And that’s not quite the same as having things the other way around. If you see Criegee biradicals as silver bullet, remember they are already constantly being fired up…
Current practice is to grind and burn enormous amounts of limestone, releasing equally enormous amounts of CO2 to the atmosphere. But isn’t there some way to reverse the chemical process and still end up with building material?
Geoengineering can be compared to taking a pill for being overweight. Instead of trying to tackle the root of the problem, it tries to cure the symptoms. But like medicine for reducing obesity we will probably need it in the … Continue reading
Clouds can have a large impact on global climate. Depending on conditions they can either trap or reflect the sun’s heat. Scientists at CERN have now determined that organic vapours released by Earth’s organisms play a far more significant role … Continue reading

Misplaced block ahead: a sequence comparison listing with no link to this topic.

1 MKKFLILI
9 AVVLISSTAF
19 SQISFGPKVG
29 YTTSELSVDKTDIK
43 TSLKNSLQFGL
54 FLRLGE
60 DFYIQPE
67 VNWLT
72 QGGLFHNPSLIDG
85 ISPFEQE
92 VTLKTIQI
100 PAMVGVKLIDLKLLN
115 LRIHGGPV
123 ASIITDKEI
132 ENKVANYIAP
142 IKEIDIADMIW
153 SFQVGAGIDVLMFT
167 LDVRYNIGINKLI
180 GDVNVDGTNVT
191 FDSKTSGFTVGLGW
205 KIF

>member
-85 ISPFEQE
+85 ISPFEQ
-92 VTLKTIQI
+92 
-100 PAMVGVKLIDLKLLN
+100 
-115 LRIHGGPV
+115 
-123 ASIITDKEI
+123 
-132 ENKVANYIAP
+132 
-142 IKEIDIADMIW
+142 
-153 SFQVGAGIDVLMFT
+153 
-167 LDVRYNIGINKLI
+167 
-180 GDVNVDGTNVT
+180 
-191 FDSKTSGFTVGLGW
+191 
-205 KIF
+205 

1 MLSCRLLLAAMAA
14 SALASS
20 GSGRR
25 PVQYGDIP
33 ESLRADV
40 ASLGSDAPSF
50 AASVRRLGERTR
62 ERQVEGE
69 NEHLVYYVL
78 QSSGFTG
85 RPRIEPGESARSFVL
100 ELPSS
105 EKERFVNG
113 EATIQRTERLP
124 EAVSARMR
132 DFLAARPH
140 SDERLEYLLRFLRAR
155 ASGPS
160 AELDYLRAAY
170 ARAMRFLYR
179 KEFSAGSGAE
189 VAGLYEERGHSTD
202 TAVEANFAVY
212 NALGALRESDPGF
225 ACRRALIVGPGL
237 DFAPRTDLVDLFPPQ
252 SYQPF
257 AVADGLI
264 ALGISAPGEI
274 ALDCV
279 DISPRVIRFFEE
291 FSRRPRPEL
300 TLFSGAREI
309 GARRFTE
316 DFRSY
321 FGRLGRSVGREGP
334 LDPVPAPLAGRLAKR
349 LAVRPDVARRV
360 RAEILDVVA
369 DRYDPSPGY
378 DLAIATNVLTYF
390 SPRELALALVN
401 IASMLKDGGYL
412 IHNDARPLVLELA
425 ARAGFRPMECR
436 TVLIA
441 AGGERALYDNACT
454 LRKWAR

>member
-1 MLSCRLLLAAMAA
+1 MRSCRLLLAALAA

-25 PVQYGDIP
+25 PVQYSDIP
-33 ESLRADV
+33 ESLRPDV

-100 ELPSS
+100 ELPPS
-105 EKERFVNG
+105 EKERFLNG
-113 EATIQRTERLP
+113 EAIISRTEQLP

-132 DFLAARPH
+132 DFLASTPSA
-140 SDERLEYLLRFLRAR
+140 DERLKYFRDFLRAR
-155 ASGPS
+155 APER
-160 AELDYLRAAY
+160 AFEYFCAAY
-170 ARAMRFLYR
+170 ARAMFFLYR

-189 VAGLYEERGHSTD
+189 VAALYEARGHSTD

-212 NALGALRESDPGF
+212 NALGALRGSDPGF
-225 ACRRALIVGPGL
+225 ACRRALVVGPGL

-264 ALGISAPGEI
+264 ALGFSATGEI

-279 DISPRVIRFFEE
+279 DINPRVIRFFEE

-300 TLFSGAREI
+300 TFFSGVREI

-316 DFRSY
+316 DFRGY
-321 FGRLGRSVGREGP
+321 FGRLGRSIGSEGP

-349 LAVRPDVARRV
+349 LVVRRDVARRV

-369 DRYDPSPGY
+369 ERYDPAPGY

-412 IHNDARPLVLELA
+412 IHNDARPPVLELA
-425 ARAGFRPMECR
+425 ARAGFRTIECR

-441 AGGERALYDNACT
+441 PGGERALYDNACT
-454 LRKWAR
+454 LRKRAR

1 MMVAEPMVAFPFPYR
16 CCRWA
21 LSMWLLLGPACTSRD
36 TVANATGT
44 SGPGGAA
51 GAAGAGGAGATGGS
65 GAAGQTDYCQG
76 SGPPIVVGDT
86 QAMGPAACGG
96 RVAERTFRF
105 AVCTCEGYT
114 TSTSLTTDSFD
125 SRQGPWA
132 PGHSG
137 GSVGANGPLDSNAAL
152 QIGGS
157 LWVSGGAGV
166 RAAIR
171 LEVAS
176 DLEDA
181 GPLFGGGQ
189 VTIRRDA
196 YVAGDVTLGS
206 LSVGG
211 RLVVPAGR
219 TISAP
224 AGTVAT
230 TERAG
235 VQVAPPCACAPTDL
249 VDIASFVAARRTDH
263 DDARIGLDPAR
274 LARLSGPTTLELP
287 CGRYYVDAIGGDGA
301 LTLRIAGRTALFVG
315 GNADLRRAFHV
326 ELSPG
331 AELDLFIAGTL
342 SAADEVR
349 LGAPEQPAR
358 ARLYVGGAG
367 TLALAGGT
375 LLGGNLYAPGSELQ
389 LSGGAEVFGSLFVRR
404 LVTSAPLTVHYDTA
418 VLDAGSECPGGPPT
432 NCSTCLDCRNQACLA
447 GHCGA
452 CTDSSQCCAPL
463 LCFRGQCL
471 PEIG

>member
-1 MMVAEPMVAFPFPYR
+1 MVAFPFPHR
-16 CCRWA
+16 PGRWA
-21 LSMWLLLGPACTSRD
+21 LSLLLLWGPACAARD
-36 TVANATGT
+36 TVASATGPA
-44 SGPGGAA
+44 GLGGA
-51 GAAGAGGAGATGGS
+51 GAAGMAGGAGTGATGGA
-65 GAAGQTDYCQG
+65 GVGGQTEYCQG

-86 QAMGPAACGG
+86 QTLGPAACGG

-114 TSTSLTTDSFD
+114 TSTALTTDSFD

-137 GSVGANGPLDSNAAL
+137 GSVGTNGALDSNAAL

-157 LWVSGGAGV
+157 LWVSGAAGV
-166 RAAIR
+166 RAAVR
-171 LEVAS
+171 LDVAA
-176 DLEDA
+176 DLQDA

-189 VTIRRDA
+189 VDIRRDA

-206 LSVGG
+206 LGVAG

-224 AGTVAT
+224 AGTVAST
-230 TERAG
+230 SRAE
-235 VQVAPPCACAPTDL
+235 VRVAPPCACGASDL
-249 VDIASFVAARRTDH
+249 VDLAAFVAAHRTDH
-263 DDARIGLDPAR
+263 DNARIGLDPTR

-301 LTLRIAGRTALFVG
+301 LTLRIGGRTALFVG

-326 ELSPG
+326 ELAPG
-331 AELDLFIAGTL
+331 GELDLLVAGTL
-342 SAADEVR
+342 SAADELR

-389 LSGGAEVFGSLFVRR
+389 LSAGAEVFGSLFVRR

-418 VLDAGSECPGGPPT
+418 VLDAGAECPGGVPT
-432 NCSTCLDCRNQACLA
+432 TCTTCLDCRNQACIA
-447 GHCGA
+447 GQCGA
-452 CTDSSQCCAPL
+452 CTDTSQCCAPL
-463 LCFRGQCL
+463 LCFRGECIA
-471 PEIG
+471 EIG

Here’s another climate model study that challenges the Arctic tipping point idea. Arctic melting is still sensitive to temperature rise though and any further increase in atmospheric CO2 will keep translating to further ice loss. According to the new NASA … Continue reading
Breeding crops with deeper (and larger) root systems could help to lower atmospheric CO2 levels, while also making the crops better drought-resistant, Douglas Kell, a Professor of Bioanalytical Science at the University of Manchester says.
Chemists of Lehigh University have engineered new porous materials to adsorb [adhesion of gas to surface] both CO2 and methane from flue gas.
A strange publication with an interesting conclusion.